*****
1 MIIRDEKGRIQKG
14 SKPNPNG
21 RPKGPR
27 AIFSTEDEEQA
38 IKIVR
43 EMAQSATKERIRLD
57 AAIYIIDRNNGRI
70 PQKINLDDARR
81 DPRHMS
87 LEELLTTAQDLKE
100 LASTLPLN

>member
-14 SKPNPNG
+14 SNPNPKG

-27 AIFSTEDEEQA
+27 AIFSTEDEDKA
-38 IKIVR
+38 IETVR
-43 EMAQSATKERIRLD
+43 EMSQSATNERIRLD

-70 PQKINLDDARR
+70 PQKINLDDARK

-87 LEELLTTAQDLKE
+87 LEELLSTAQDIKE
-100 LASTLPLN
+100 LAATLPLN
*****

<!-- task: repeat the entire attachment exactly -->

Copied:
1 MIIRDEKGRIQKG
14 SKPNPNG
21 RPKGPR
27 AIFSTEDEEQA
38 IKIVR
43 EMAQSATKERIRLD
57 AAIYIIDRNNGRI
70 PQKINLDDARR
81 DPRHMS
87 LEELLTTAQDLKE
100 LASTLPLN

>member
-14 SKPNPNG
+14 SNPNPKG

-27 AIFSTEDEEQA
+27 AIFSTEDEDKA
-38 IKIVR
+38 IETVR
-43 EMAQSATKERIRLD
+43 EMSQSATNERIRLD

-70 PQKINLDDARR
+70 PQKINLDDARK

-87 LEELLTTAQDLKE
+87 LEELLSTAQDIKE
-100 LASTLPLN
+100 LAATLPLN